In the nineteenth century, Prince Alois II and his son, Johann II, became the most prominent patrons and collectors of Viennese Biedermeier art. Hundreds of Paintings by Waldmüller, Fendi, Amerling and Rudolf von Alt in today’s Viennese Collections go back to Johann II’s donations. The House of Liechtenstein’s collections survived the First World War and the downfall of the Habsburg monarchy unscathed.


Osias Beert The Elder: Large Still Life with Apples, Grapes and a Vase of Flowers (ca. 1600-20)

In the final weeks of the Second World War, they were relocated from Vienna to the neutral Principality of Liechtenstein for reasons of safety. In days of economic hardship and dispossessions following Europe’s division into East and West, many paintings were sold, including key works by Leonardo, Canaletto and Rubens. Only under Prince Hans-Adam II von und zu Liechtenstein has the family’s art collection began to grow again substantially. Exhibiting the most beautiful and important masterpieces from the Princely Collections, the Albertina is celebrating the Principality’s 300th anniversary in the palace of Duke Albert and Archduke Carl, both of whom once maintained such close relations with the House of Liechtenstein.

Source: Albertina Wien


Me infront of Ruben’s Portrait of his daughter Clara Serena (ca. 1616)


…come a bit closer…


Franz Jansz. van der Uyl: Breakfast Still Life with a Pewter Flagon (1635) – Fascinating details such as the silver bowl and the light reflections on the pot as to be seen here


Jan van Huysum: Flowers in a Terracotta Vase (ca. 1725) …note the three-dimensional depiction of the putti on the vase!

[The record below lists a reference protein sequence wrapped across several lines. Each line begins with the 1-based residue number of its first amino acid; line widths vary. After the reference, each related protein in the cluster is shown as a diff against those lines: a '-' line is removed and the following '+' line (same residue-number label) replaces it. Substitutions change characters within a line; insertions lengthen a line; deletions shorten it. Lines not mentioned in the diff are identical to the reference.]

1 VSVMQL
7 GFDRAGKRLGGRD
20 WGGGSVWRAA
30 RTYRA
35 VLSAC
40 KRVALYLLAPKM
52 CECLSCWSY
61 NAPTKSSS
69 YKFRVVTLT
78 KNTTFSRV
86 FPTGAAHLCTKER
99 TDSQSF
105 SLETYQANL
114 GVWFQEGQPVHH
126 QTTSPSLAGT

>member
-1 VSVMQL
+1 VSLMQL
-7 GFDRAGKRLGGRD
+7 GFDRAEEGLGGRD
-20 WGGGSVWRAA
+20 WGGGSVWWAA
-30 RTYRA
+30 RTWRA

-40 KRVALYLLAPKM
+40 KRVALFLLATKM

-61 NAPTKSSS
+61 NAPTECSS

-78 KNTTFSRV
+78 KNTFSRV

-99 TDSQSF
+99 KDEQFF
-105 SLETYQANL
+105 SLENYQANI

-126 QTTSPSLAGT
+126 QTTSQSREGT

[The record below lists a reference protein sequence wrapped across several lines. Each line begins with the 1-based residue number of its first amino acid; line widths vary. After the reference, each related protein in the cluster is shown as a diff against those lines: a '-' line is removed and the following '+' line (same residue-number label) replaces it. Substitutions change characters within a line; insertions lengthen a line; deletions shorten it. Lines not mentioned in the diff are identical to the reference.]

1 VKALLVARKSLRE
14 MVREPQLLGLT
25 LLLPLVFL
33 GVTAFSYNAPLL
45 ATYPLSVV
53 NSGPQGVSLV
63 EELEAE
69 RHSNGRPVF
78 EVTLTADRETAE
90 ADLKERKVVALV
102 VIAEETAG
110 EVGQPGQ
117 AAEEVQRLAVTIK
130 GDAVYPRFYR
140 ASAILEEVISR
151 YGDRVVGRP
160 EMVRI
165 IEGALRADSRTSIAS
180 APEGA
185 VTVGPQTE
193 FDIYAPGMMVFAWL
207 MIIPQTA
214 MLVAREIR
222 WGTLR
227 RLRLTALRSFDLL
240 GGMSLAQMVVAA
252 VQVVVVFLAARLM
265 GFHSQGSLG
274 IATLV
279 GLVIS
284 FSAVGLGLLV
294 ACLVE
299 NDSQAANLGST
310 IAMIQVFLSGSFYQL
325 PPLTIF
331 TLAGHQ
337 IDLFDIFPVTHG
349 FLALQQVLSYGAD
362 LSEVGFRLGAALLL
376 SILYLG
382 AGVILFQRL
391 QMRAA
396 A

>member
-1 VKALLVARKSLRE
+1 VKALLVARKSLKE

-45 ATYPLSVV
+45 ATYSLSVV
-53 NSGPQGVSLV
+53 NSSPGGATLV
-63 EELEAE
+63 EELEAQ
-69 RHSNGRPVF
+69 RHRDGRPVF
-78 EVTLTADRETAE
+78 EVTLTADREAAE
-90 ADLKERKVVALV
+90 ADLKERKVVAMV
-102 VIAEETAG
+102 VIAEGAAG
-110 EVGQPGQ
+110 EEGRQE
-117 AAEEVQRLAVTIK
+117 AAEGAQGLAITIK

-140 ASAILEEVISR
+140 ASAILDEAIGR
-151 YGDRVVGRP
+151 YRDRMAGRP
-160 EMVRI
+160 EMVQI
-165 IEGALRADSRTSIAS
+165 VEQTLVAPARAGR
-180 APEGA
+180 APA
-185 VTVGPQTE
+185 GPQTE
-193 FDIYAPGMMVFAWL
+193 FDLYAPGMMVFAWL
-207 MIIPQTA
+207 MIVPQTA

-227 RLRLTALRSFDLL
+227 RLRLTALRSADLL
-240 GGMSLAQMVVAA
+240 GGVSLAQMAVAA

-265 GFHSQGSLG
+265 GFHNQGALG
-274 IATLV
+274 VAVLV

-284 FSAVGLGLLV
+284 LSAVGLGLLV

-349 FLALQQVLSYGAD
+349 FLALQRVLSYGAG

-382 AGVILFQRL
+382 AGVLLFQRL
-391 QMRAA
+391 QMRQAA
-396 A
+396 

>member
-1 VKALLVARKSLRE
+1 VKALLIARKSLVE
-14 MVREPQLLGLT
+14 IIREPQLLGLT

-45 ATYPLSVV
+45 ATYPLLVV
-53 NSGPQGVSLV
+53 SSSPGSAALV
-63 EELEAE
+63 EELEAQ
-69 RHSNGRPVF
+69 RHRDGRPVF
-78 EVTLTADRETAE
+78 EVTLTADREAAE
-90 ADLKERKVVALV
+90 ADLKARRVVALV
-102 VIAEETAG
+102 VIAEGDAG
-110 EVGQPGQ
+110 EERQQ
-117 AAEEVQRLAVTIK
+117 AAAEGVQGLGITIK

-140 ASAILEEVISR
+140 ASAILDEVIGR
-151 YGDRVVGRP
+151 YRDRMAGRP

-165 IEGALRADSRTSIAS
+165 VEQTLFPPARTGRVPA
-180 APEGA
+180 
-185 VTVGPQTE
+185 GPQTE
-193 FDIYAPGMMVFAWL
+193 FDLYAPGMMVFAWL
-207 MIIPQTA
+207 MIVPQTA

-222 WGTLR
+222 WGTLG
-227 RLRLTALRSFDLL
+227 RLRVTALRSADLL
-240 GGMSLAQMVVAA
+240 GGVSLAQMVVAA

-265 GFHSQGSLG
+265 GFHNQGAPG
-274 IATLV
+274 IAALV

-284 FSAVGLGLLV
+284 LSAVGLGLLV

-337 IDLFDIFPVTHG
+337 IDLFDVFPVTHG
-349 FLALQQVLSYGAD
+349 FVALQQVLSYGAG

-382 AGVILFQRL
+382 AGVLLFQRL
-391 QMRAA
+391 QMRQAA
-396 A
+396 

Peter Paul Rubens: Venus infront of the Mirror (ca. 1614/15) …and here the bangle of Venus as well as the mirror perspective!


Anthonis van Dyck: Portrait of a Woman (1618) …impressive filigree of lace and jewelry …


Anthonis von Dyck: Saint Jerome (ca. 1615/16)


Roelant Savery: A Bouquet of Flowers (1612)


Guiseppe Arcimboldo: Terra (Earth) ca. 1570


One of my favourite paintings of this exposition: “Landscape with the Young Tobias” by Jan Brueghel The Elder (1598). Even in the depth of the picture you will discover the finest detail depictions


Adriaen de Vries: Saint Sebastian (ca. 1613/14)


Peter Paul Rubens: Jan Vermoelen (1616)


Anthonis van Dyck: Maria de Tassis (ca. 1629/30)

Five centuries of art history


Gerrit Adriansz. Berckheyde: The Market Square in Haarlem (1661)


Frans Snyders: The Lioness (ca. 1620/30)


View into the exhibition rooms of the Albertina, in the back “The Battle between the Romans and Sabines” by Sebastiano Ricci (ca. 1700)


Domenico Guidi: Bust of Maria Annunciata (ca. 1670)


Franz Eybl: The Strawberry Seller of Hallstatt (1844)


Friedrich Wilhelm Schadow: Felix Schadow (ca. 1830)


Ferdinand Georg Waldmüller: Roses (1843)


Franz Anton Zauner: Seated Figure of Clio (1779) – in the background paintings of Batoni


Ferdinand Georg Waldmüller: Flowers in a Porcelain Vase with a Candlestick and Silver Vessels (1839)


Friedrich von Amerling: Princess Maria Franziska von Liechtenstein (1836)